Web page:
The Higher Education Careers Services Unit (HECSU) forecast last year’s graduate unemployment to be in the region of 7.5%. It was reported at 7.9% in January 2009, which is around 22,000 graduates. With a higher proportion of the public sector qualified to degree level than the private sector, the recently announced cuts could have a disproportionate effect on graduates.
Charlie Ball, deputy research director at HECSU, said: "There are around 39,000 ‘non-frontline’ public sector jobs taken by UK-domiciled graduates annually. I don’t expect them all to be lost, but they don’t need to be to have a significant impact. Even if only a fifth of them were to go and not be replaced, then that would more than double graduate unemployment for the cohort affected in one fell swoop. That would put graduate unemployment over 20% and pushing towards 25%.
"The highest unemployment rate, for graduates six months after graduating, ever recorded in the UK, was 13.5% at the start of 1983. We’re expecting over 10% unemployment next year anyway, and it would not take much of a shock to the graduate jobs market to make the next few years some of the toughest ever experienced. In fact, the loss of around 13,000 of these jobs – a third of the total – would probably be more than enough to make the following year a record graduate unemployment rate.
"If we are to believe the CIPD’s forecast, that 725,000 jobs will be lost in the public sector over the next five years then even if a third of those lost are graduate positions then about 240,000 graduates could lose their jobs in the UK over the next four years. That is equivalent to an entire year’s university graduating cohort."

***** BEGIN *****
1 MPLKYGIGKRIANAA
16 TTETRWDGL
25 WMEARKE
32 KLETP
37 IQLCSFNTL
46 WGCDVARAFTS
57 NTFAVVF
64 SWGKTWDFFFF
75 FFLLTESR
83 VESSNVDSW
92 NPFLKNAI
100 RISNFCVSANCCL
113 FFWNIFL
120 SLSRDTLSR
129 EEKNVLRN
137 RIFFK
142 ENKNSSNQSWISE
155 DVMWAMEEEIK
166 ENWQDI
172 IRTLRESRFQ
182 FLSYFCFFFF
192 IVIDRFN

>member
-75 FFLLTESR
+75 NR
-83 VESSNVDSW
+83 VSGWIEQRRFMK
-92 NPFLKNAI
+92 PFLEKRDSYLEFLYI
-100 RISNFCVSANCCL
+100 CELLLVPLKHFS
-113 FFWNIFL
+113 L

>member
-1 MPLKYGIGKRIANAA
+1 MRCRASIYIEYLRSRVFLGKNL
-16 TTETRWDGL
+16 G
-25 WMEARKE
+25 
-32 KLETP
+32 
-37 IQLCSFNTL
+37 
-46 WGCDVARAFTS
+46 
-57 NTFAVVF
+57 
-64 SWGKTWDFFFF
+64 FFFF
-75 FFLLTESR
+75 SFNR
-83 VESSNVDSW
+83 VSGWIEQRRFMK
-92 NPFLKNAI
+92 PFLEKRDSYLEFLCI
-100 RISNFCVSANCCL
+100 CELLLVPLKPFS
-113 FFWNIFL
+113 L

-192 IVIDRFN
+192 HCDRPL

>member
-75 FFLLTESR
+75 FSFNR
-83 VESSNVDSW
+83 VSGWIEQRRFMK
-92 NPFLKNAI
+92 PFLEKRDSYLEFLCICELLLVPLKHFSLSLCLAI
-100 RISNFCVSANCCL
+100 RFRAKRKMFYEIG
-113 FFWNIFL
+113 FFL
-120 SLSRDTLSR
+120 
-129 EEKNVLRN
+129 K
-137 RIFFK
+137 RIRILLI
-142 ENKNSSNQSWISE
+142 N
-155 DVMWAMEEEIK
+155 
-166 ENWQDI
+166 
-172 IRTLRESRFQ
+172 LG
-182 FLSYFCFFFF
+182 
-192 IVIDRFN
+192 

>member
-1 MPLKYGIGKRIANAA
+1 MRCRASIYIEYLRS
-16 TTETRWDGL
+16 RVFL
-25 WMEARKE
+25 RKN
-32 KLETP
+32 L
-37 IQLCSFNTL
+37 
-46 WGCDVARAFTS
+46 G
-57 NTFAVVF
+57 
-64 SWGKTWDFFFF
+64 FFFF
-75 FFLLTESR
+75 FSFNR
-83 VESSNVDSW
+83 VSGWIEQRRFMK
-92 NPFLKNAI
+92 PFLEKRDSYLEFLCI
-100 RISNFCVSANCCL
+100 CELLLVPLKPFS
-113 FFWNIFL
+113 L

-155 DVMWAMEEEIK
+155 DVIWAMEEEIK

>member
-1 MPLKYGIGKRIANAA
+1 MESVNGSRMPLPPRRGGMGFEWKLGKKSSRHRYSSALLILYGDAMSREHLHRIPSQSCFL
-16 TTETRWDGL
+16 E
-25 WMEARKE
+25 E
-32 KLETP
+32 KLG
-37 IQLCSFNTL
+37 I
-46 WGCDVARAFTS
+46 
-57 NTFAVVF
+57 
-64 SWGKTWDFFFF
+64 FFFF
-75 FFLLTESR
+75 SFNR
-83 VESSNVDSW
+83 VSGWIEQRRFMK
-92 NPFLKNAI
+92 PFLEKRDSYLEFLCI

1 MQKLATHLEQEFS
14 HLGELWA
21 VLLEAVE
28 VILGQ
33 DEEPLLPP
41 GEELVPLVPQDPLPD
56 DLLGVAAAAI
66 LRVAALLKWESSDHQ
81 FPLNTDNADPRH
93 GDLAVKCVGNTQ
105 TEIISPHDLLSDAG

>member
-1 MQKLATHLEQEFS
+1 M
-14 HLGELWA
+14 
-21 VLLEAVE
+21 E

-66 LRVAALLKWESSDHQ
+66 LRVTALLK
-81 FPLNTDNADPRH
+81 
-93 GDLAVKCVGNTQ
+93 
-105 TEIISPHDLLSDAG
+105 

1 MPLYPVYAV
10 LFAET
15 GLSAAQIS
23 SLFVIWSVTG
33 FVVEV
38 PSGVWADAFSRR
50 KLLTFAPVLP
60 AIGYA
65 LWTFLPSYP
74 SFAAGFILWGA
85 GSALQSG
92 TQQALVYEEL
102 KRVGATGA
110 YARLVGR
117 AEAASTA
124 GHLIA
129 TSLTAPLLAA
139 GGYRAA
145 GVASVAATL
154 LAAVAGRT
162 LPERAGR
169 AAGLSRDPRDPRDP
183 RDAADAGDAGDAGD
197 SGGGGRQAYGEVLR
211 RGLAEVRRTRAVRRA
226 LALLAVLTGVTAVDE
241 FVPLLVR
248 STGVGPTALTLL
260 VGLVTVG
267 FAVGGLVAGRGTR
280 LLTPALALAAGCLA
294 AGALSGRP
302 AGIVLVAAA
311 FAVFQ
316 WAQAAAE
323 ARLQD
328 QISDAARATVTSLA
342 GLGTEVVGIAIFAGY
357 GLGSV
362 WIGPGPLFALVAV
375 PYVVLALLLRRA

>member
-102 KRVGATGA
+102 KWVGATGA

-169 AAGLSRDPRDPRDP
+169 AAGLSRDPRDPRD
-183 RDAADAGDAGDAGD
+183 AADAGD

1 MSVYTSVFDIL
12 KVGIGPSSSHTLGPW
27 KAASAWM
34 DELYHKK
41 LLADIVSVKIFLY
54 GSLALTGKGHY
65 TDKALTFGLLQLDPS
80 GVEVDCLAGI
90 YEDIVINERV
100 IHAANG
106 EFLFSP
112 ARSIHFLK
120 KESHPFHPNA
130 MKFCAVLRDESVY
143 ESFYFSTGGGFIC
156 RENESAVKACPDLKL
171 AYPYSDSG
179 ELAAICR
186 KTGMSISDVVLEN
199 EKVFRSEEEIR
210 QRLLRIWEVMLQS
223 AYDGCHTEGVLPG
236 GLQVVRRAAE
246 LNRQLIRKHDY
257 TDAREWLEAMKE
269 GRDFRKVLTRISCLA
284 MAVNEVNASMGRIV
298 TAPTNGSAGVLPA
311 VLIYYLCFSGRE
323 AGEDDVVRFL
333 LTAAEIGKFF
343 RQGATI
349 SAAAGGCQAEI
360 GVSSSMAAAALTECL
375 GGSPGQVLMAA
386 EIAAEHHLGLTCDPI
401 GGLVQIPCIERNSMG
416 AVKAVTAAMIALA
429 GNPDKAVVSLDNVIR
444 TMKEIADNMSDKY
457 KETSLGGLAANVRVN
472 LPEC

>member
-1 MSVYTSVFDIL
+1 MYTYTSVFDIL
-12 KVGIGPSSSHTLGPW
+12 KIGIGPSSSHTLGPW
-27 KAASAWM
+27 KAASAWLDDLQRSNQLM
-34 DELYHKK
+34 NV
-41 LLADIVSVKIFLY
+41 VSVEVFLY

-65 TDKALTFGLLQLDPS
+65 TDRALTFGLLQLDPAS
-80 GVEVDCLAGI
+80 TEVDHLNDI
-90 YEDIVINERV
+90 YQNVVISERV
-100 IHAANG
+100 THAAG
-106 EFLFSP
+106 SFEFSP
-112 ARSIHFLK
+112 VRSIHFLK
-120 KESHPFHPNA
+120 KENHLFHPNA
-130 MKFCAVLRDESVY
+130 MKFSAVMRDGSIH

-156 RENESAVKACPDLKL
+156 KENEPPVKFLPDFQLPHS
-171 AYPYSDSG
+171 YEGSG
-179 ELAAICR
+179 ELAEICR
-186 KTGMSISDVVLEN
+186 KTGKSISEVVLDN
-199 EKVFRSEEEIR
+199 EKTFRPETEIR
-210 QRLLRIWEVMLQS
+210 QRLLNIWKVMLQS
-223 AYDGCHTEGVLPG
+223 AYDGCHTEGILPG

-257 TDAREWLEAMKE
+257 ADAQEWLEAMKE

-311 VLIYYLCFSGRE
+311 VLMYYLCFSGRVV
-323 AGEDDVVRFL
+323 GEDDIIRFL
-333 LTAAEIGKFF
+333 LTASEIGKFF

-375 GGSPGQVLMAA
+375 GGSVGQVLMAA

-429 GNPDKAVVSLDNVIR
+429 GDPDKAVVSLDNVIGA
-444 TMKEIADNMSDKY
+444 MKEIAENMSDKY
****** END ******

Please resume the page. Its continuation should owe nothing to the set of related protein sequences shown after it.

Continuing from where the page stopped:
Ball adds that the regions will face the toughest challenge: "The public sector employs a disproportionate number of graduates outside London, around 86%. So while these roles account for only 17%, or about one in six, of the jobs graduates enter in London, they’re a quarter of those that graduates in the North East and Wales go into. The loss of a significant proportion of the local graduate labour market could have dire effects on these regional economies, and some of those worst effected could be those with the weaker local economies. This suggests that job cuts could drive educated young people away from regions that need to retain them and into the capital, in search of work."
Sarah Shillingford, graduate recruitment partner at Deloitte, said: "We are open to applications from students who have studied any degree discipline. The majority of our vacancies offer candidates the opportunity to study for professional qualifications alongside soft skills training, so a strong desire for development is essential. Overall we look for a well rounded skill set with a strong academic background."
Deloitte recruits graduates throughout the year, and has a wide range of graduate opportunities in audit, tax, corporate finance and consulting. Today (1 July) Deloitte opens its application process for 2011 and are also still recruiting for the autumn 2010 intake following recent increases in graduate positions. Deloitte assesses candidates on a first come first served basis. The first candidates to apply, pass the assessments and hit the Deloitte benchmarks are offered a role.